Jesus defended marriage in an age where it was almost always a young girl being forced to wed and suffer rape and forced early pregnancy that was extremely likely to kill her and her baby.  He as good as attacked love when he said there is no reward in loving anybody who loves you back.  That is central to his Sermon on the Mount.

Jesus knew that female children were being forced into wedlock with men and thus into the bedroom. As a Rabbi he performed wedding ceremonies and showed no concern for what the bride would suffer.

Marital child rape was condoned on the grounds that babies were needed as people didn't live long enough to wait.  He ruthlessly banned a girl from divorcing her husband.  Female divorce did not happen but he was not going to take any chances.  This was clearly child abuse and worse for the girls were not well nourished and in the condition of children much younger.  It was not fair on the males either who were expected to sire children so young.  The Bible or Jesus never once laid down guidelines for minimum age or protecting the young people.  Also, Jesus had a large following and did not comment on child slavery.  He knew that there was a terrible problem with slaves being abused and raped by their masters.

Gay sex in those days surely involved people doing it too young too.

The uncensored Gospel of Mark uncovered by Morton Smith suggests Jesus was interfering with a young man, neaniskos, whom he "raised" from the dead.  Jesus went into the tomb indicating that the lad was not dead for tombs were unclean.  He took his hand so he was not in burial bandages.  He was not decaying.  The young man saw Jesus and loved him and they spent days together and Jesus did a rite with him with the lad scantily clad in a flimsy sheet.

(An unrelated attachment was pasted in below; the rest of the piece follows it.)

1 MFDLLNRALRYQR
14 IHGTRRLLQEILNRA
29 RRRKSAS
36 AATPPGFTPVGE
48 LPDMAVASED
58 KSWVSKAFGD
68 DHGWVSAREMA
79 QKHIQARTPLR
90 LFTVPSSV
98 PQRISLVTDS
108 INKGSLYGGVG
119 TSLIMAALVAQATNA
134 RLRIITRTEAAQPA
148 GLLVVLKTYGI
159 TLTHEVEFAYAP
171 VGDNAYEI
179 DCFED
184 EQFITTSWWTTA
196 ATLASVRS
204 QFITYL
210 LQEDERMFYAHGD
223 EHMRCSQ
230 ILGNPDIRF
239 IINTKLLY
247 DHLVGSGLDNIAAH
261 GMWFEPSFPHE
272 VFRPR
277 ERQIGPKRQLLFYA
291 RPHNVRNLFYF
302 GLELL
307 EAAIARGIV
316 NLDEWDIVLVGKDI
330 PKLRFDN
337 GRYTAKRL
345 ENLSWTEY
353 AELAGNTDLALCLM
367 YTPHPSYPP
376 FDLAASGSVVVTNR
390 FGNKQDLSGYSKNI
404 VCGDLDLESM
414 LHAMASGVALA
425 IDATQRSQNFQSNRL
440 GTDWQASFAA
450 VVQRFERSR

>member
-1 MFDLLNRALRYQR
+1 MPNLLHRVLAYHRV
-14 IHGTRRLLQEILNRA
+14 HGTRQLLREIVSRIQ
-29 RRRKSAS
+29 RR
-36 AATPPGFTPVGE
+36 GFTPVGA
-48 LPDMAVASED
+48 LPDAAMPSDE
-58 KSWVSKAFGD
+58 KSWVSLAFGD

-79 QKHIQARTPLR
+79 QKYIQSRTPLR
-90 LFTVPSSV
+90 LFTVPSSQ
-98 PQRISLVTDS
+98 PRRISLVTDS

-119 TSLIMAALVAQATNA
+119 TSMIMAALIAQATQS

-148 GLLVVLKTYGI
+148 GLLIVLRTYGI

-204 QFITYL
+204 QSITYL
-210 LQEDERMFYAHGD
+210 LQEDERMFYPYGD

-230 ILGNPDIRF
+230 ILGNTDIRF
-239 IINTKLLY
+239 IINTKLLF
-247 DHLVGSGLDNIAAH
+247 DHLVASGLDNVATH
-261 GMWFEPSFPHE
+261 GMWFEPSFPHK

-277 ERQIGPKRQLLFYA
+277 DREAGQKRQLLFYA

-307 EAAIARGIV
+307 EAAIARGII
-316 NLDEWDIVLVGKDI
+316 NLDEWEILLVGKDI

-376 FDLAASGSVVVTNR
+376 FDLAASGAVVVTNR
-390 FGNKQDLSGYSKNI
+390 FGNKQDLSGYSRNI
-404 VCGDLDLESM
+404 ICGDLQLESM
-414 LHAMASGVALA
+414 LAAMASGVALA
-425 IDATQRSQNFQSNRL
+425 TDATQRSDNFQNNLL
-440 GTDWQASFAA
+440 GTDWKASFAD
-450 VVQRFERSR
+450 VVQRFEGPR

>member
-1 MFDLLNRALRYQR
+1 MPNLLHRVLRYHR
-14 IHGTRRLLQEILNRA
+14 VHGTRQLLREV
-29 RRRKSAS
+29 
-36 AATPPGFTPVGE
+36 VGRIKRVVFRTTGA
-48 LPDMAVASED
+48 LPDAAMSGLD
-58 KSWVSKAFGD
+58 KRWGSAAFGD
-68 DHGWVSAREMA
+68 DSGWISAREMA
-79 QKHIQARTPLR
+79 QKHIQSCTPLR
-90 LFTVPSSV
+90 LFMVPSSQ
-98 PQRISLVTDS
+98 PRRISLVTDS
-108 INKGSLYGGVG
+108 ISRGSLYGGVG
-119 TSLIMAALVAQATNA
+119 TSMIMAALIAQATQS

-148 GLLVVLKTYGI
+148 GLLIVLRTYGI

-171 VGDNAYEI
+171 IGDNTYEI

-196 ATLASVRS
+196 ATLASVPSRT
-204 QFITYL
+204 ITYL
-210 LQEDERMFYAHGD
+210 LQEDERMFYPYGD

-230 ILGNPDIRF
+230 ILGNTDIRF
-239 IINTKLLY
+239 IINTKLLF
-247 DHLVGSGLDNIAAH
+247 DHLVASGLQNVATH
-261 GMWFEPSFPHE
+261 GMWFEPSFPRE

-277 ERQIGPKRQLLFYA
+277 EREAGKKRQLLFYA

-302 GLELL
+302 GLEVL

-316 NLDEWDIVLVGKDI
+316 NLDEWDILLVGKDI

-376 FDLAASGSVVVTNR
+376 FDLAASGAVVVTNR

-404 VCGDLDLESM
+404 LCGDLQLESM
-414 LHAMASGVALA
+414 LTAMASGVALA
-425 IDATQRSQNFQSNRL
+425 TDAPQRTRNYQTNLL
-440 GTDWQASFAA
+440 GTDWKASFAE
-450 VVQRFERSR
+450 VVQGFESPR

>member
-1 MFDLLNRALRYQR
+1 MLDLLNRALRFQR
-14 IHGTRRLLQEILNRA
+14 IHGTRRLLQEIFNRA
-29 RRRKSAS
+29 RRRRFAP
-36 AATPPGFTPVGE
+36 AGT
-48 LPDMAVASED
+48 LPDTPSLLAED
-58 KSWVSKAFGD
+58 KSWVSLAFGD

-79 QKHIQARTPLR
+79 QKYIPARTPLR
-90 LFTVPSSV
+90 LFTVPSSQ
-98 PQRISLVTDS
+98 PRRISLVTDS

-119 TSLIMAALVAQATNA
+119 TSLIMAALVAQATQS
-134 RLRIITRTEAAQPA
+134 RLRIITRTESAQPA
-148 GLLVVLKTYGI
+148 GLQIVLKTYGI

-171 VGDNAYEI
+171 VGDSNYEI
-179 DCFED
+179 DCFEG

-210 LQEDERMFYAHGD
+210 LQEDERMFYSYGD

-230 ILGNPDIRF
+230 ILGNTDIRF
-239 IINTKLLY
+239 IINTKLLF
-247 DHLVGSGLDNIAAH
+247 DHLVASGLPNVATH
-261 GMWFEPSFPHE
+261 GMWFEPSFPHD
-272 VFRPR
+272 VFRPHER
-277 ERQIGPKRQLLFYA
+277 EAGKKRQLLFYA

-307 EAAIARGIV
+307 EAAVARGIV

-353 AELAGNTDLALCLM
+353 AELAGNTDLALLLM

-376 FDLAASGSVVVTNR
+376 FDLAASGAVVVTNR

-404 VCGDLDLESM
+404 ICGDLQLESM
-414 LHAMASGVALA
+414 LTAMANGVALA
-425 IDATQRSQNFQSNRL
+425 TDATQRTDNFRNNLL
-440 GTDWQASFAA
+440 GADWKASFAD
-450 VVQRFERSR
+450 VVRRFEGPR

The word normally translated “youth” in the New Testament is neaniskos. Neaniskos is derived from the word neos, meaning “new” and usually means a youth or a young man.

In Acts 20, a neanias named Eutychus fell asleep during one of Paul’s long sermons. Bruce speculates, “Perhaps he had put in a hard day’s work from dawn to sunset, and now in the stuffy atmosphere not even the words of an apostle could keep him from falling asleep.”

He fell from the third story window. It appears Eutychus was killed, and Paul raised the neanias from the dead (Acts 20:9). He is referred to as a child [paida] later in the story (Acts 20:12), so it seems likely Eutychus was young, perhaps a young teenager.

Mark wrote of a neaniskos who, on the night of Jesus’ arrest, followed Jesus clad only in a linen cloth. Some of the church fathers believed the neaniskos was Mark himself.

When soldiers grabbed him, the neaniskos lost the cloth and ran away naked (Mark 14:51). Lane suggests that the language Mark used “designates young men who are exceptionally strong and valiant, or faithful and wise.”  He identified this as a fulfillment of the prophecy in Amos 2:16: “And he who is stout of heart among the mighty shall flee away naked in that day” (ESV). Even the valiant young men were scattered the night of Jesus’ arrest.